|Publication number||US6793555 B1|
|Application number||US 10/388,823|
|Publication date||Sep 21, 2004|
|Filing date||Mar 17, 2003|
|Priority date||Mar 17, 2003|
|Also published as||US20040198170|
|Publication number||10388823, 388823, US 6793555 B1, US 6793555B1, US-B1-6793555, US6793555 B1, US6793555B1|
|Inventors||Neil Tilbor, Michael G. Hetman, Masaki Suzuki|
|Original Assignee||Neil Tilbor, Michael G. Hetman, Masaki Suzuki|
|Export Citation||BiBTeX, EndNote, RefMan|
|Patent Citations (14), Referenced by (22), Classifications (15), Legal Events (4)|
|External Links: USPTO, USPTO Assignment, Espacenet|
1. Field of the Invention
The present invention relates to toy vehicles. More particularly, it relates to radio controlled toy vehicles having transformation capabilities.
2. Description of the Prior Art
Toy vehicles are well known, and remotely (radio) controlled toys vehicles have come to constitute a significant specialty toy market. There are many different types of radio controlled toy vehicles on the market, such as, for example, bicycles, motorcycles, cars, trucks and flying vehicles as well. As such, there is significant competition to create different toy vehicles, in any one of these types of vehicles, that can perform differently and provide the user with a greater variety of actions.
U.S. Pat. No. 5,762,533 discloses a toy vehicle with adjustably positioned wheels. Each wheel is mounted on separate support housings. The wheels are mounted for rotation on the housings, and which housings are mounted off center to the axis of wheel rotation. As such, the support housings rotate eccentrically around the axle with the wheels.
U.S. Pat. No. 4,696,655 discloses a toy vehicle with an adjustable suspension system. The toy vehicle includes a wheel support and suspension system that allows the user to manually lift or lower the suspension of the toy. The suspension system utilizes hollow plastic tubes which include a flexible zone with a plurality of circumferential corrugations which enable the tube to be stretched to sequential lengths until the corrugations assume a longitudinally spaced position.
It is therefore an aspect of the invention to provide a toy vehicle having dynamically configurable variable wheel positions.
It is another aspect of the invention to provide a toy vehicle that allows the user to dynamically change the wheelbase, center of gravity (cog), front/rear weight distribution, ground clearance, attitude (i.e., angle to ground plane), and 6) the suspension travel with respect to the chassis/body.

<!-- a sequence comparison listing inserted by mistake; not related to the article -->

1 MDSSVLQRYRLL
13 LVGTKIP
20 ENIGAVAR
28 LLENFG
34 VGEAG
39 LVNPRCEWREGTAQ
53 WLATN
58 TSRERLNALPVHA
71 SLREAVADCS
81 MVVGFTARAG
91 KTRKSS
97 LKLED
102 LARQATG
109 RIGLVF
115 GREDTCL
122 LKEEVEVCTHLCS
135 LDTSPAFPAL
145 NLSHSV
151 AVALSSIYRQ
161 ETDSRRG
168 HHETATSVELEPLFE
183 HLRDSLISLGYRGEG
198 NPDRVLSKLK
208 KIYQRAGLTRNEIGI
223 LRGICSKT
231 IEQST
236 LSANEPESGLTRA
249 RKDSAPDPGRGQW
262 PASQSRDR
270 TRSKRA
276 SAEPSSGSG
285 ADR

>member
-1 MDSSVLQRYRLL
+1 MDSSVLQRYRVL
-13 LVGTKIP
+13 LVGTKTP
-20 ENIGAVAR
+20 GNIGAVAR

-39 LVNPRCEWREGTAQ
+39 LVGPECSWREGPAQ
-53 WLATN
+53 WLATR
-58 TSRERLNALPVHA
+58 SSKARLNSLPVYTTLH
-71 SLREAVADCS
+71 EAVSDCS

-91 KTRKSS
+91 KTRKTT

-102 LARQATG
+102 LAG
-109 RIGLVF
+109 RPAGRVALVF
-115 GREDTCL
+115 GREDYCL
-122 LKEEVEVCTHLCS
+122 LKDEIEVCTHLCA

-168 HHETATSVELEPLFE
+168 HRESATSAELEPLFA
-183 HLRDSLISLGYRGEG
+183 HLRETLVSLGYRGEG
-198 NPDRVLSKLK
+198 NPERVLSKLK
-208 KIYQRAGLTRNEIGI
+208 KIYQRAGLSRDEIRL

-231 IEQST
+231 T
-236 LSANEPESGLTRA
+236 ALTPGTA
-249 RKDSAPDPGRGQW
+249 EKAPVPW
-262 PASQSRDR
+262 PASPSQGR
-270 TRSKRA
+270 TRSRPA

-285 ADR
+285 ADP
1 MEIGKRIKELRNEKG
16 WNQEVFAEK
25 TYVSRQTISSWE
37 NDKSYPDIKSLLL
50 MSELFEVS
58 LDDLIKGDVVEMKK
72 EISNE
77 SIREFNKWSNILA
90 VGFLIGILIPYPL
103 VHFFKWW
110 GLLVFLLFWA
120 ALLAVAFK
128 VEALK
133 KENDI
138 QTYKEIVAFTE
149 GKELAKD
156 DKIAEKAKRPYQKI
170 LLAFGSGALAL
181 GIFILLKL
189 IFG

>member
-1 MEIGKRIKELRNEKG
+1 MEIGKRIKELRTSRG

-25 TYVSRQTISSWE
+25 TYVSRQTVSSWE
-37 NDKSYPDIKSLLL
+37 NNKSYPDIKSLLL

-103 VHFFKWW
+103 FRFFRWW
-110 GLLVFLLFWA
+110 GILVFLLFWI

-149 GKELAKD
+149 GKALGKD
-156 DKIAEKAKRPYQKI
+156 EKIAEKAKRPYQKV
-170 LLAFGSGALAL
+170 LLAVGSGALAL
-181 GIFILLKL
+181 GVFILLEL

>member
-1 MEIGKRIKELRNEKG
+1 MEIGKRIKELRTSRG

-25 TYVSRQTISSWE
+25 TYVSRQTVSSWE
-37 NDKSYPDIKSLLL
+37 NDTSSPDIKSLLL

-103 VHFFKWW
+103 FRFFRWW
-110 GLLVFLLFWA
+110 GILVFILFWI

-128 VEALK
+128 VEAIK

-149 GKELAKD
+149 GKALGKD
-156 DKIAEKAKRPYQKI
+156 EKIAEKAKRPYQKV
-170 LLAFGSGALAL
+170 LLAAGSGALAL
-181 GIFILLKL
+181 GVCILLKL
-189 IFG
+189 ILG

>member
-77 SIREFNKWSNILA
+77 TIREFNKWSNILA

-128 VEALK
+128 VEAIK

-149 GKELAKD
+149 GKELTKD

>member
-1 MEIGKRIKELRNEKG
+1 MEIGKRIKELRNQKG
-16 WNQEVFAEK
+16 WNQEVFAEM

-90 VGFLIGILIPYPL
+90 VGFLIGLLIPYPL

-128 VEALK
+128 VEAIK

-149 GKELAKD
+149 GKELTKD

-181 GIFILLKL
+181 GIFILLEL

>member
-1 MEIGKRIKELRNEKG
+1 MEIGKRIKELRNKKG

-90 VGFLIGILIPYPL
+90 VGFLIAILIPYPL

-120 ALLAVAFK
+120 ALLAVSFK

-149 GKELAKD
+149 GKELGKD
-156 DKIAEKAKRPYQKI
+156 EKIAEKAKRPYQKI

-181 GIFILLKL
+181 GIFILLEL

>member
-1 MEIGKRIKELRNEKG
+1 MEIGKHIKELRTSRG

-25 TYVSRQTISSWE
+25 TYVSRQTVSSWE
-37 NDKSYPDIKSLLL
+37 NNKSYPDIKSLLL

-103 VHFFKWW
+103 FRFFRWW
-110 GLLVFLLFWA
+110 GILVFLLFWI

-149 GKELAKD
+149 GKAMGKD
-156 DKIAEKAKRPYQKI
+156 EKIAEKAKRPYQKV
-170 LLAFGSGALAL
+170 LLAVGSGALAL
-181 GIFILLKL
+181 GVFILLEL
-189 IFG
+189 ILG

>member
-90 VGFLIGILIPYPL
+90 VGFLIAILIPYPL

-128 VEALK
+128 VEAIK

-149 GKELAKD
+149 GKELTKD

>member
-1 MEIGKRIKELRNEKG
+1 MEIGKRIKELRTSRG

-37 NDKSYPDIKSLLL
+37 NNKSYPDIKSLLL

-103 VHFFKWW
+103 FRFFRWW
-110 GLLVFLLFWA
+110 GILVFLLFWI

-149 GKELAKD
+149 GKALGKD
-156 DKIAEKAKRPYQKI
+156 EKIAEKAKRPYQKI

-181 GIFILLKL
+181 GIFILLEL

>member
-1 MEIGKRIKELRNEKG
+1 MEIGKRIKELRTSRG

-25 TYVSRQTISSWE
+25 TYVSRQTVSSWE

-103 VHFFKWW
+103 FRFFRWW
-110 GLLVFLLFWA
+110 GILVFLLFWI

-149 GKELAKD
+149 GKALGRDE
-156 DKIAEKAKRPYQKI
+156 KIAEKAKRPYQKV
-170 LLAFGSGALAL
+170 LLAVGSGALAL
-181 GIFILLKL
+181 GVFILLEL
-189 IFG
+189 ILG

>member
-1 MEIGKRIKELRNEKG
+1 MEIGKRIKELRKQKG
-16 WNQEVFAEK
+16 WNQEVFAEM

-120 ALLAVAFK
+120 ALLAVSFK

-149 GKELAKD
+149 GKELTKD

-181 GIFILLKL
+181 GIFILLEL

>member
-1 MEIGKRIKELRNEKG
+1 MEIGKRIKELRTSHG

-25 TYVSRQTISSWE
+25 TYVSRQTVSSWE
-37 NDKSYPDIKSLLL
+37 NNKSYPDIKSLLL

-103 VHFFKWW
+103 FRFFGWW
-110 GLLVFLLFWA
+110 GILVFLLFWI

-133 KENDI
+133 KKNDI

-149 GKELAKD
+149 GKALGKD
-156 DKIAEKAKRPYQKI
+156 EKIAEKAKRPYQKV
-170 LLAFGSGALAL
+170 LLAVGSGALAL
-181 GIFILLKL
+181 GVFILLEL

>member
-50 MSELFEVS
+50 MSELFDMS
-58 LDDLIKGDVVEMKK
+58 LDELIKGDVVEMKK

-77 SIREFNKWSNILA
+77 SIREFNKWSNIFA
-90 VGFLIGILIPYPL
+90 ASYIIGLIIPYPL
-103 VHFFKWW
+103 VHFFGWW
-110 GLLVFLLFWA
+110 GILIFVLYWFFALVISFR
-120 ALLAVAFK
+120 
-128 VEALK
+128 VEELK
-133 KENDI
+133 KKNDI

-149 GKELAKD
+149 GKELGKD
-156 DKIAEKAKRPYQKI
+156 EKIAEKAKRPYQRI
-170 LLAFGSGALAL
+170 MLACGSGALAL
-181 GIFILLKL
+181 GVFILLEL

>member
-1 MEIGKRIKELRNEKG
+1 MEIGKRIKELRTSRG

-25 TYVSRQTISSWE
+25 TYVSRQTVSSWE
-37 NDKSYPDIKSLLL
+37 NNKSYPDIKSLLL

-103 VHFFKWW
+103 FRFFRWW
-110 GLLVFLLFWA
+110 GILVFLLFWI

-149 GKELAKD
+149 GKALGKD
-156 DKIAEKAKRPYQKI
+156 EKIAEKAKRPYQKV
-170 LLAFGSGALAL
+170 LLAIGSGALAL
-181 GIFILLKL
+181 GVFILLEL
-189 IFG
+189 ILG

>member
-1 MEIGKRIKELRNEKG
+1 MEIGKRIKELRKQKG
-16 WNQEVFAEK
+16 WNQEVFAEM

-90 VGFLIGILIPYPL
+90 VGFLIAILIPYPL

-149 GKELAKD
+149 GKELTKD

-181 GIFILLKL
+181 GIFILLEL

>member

These and other aspects of the invention are achieved with a radio controlled toy vehicle having a body with front and rear ends, and a front swing arm assembly pivotally connected to the body and having at least one front mounted wheel and a steering mechanism connected to the at least one wheel and operative to steer the toy vehicle in a desired direction. A transformation system is disposed in the body and connected to the front swing arm assembly for pivoting the assembly and causing the at least one front wheel to be raised and lowered with respect to the body. Circuitry for receiving radio commands from a remote transmitter and controlling the steering mechanism and the transformation:system is included with the vehicle body.
A rear swing arm assembly is pivotally connected to the body and connected to said transformation system. The rear swing arm assembly includes at least one rear mounted wheel and a drive mechanism connected to the at least one wheel. The drive system selectively drives said rear wheel in response to received radio control commands. The transformation system pivots the rear swing arm assembly in response to received radio control commands.
The transformation system includes transformation control motor, a front transformation gear, a rear transformation gear, and a plurality of differential gears connecting said front and rear transformation gears to said motor such that activation of said motor causes said front and rear gears to actuate said front and rear swing arm assemblies, respectively. The front transformation gear and rear transformation gear each have an output gear ratio, wherein the output gear ratios of said front and rear transformation gears are different with respect to each other.
The steering mechanism includes a steering servo mounted with said front swing arm assembly, and a steering servo tie rod operatively connected to the at least one front wheel. The steering servo tie rod being mounted with said front swing arm assembly such that steering is enabled in any pivotal position of said front swing arm assembly.